She is slim; she has plaited hair; she is
vain and gullible. She can be described as a traditional woman. Lakunle is the Village school master, nearly twenty three years. He looks ludicrous in Western attire. He is much opposed to the African tradition as this is evident in his use of bombastic language.
One sees Baroka as the representative of tradition. As Bale, he is the
custodian of the culture and traditions of his people. He believes in and practices polygamy. Baroka is portrayed as an opponent of modernity when he
pays surveyors to re-route a railway
track that was to pass through the vil-
lage. His positive attitude to the establishment of postal service in the village suggests that he is not totally against modernity but wants to proceed more cautiously, and on his own terms.
Lakunle’s ideas of modern marriage do not convince Sidi. He sees
Women as the weaker sex and having
Smaller brains which puts Sidi off. Sidi realizes that she would have less and fewer rights as Lakunle’s wife than she would in a traditional marriage.
The conflict between tradition and modernity also shows in the way Sadiku woos Sidi for Baroka. She wards off Lakunle from attracting Sidi. She is instrumental in winning Sidi Over to tradition and killing Lakunle’s ambition.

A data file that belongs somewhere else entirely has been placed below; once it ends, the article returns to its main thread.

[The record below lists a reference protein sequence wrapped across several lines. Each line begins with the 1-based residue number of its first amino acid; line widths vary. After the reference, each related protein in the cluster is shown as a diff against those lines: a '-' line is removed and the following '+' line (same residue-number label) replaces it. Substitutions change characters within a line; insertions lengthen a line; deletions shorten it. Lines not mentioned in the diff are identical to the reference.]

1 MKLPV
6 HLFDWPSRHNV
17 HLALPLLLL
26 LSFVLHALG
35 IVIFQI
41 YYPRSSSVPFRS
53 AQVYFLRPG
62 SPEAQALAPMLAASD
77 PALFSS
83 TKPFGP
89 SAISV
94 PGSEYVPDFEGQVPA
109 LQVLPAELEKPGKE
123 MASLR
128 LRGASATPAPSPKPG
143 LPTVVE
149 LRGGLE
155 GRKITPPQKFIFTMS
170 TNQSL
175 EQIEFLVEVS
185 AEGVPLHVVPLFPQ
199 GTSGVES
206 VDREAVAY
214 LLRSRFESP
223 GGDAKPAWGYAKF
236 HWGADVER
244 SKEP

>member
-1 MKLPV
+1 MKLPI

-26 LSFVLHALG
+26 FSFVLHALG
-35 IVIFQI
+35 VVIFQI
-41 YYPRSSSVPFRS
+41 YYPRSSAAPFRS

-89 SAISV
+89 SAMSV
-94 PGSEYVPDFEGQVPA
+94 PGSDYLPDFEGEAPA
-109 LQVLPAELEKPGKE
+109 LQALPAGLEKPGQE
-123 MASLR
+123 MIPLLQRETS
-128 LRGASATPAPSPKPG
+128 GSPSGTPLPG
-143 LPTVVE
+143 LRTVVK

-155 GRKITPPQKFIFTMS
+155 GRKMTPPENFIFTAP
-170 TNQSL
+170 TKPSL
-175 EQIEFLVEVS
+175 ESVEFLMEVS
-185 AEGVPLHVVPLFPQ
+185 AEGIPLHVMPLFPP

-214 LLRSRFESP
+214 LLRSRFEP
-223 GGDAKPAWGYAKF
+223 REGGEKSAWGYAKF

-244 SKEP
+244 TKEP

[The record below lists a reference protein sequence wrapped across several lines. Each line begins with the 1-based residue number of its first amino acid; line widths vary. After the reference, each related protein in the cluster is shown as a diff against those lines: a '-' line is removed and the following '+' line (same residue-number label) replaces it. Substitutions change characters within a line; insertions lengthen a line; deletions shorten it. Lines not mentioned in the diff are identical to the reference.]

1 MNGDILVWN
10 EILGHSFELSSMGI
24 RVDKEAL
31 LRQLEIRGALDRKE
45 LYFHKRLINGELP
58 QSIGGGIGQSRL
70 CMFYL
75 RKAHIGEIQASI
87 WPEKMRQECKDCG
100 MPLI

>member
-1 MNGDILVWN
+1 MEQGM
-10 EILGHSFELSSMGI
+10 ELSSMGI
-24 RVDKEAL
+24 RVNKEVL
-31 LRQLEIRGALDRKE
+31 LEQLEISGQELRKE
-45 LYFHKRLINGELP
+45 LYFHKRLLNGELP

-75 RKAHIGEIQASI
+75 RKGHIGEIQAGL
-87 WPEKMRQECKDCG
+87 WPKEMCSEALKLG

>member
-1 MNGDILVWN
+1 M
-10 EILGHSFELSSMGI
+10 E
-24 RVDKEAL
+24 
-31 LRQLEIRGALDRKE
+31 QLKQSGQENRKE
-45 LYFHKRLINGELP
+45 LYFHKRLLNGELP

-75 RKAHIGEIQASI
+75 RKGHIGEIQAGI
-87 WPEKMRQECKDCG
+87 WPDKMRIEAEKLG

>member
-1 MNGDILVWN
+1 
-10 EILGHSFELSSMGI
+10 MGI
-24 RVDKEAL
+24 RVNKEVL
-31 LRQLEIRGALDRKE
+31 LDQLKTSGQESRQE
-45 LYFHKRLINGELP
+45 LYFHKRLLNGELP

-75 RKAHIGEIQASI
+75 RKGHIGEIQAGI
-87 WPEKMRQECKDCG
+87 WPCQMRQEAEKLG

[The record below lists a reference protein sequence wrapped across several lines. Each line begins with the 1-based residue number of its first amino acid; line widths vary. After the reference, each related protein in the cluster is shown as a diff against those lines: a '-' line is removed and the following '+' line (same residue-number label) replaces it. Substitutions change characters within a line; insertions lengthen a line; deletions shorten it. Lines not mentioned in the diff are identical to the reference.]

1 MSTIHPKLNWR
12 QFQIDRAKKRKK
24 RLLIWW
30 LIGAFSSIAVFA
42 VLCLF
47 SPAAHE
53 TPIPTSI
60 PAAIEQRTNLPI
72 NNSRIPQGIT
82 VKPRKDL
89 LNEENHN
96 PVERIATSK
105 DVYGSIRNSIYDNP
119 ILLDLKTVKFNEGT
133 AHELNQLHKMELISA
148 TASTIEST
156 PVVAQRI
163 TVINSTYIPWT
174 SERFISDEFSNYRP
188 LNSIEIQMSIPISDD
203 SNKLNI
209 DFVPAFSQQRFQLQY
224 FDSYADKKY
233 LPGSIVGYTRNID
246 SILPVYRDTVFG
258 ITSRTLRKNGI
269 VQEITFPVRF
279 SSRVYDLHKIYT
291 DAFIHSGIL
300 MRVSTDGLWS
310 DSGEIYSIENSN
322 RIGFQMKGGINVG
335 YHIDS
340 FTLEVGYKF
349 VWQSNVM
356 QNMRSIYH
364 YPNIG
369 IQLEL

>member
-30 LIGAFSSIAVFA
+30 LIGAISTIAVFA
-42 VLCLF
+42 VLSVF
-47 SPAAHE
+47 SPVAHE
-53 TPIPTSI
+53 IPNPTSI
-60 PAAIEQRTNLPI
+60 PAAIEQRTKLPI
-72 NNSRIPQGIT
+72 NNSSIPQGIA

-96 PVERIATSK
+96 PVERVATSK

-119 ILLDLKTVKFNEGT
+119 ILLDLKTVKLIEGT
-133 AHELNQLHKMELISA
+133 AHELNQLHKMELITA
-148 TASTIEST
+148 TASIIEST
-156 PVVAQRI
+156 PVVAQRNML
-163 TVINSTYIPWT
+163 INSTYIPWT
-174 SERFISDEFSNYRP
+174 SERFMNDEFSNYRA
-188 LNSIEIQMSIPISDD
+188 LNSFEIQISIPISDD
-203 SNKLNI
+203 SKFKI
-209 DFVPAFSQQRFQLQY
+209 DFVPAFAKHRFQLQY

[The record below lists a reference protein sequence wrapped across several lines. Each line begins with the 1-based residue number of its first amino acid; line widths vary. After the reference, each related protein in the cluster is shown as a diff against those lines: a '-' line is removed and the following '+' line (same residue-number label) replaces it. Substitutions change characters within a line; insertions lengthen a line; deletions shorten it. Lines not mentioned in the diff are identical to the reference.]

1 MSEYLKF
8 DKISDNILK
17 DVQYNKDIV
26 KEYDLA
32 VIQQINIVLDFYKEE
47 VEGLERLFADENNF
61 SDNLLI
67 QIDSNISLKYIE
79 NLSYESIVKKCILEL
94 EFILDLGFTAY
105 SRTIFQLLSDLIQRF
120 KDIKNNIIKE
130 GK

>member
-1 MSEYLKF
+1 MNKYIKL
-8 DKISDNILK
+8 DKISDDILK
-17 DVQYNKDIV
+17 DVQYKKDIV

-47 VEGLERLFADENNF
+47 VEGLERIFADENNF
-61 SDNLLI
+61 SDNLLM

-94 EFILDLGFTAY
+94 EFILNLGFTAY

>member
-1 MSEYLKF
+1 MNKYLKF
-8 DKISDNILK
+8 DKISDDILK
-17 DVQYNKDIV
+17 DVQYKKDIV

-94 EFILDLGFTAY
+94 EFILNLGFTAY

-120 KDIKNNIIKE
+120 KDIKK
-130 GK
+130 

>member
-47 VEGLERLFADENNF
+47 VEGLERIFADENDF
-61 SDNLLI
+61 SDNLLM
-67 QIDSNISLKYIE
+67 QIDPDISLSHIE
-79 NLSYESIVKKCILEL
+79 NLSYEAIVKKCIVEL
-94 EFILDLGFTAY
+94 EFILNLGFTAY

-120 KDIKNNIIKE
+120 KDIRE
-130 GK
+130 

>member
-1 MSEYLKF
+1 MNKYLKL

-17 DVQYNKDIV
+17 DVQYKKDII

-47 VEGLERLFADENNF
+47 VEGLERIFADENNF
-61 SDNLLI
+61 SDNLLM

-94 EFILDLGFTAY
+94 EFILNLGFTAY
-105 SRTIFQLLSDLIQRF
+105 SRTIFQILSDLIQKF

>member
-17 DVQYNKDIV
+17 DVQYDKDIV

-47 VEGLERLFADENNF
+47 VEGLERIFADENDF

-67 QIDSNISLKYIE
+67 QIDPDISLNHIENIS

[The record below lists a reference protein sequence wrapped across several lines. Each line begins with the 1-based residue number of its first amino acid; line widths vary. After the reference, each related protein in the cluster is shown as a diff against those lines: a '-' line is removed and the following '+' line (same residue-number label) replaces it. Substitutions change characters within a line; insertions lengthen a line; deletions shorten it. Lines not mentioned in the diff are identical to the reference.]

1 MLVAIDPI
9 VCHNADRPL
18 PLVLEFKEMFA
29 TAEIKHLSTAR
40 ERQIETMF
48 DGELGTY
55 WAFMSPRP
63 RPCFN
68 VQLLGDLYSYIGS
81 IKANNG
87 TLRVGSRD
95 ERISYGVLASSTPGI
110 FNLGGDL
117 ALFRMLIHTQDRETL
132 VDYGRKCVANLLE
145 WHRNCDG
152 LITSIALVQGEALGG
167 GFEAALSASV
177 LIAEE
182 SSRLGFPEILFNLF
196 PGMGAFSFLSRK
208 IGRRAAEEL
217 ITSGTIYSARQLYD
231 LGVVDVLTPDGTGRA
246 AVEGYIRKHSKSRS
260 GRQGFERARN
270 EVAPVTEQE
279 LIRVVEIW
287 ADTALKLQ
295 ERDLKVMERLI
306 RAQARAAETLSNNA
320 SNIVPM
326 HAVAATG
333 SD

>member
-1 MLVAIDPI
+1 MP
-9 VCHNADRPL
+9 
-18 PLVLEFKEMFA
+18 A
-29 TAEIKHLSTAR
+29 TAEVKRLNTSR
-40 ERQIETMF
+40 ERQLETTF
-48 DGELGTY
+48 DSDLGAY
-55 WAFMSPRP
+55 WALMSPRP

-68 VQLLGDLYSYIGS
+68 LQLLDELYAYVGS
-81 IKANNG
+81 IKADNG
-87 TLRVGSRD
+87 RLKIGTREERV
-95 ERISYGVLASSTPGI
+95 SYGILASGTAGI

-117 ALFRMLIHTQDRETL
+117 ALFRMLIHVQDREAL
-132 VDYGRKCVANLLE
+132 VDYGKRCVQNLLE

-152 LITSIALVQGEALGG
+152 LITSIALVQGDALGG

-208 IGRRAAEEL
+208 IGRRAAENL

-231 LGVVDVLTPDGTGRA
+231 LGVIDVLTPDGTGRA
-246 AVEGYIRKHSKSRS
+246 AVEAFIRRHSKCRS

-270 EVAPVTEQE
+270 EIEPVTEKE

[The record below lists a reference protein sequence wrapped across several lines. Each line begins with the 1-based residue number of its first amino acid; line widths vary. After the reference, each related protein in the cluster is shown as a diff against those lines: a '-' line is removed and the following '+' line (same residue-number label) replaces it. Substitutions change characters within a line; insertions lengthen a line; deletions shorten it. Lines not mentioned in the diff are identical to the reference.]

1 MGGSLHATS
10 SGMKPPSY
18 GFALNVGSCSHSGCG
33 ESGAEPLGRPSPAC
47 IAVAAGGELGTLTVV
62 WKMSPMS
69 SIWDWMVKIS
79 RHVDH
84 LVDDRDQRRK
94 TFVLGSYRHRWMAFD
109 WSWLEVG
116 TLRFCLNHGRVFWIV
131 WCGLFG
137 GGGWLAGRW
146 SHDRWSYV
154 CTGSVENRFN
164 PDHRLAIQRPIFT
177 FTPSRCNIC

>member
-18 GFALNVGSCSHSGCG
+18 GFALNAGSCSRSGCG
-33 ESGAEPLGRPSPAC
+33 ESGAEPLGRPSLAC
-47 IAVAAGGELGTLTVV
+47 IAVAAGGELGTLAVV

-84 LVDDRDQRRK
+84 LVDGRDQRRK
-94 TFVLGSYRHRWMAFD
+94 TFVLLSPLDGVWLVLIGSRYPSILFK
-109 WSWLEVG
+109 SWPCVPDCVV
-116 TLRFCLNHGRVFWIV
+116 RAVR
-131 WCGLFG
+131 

Lakunle represents modernity However, his representation of modernity is shallow and not convincing. Rather, he cuts a poor figure. Baroka is a strong, confident traditionalist who has his way with his people, particularly, his women. Sidi, by virtue of her youth and relative inexperience could
have been swayed by Lakunle away
from tradition, but Lakunle’s persuasions are not convincing enough.
The pull of tradition, aided by Sadiku
proves too strong for her, especially
her insistence that Lakunle pay the
bride price. The play suggests that an
outright rejection of tradition for the
sake of joining the modern world is
ill-advised. Baroka’s triumph suggests
that progress must be made when it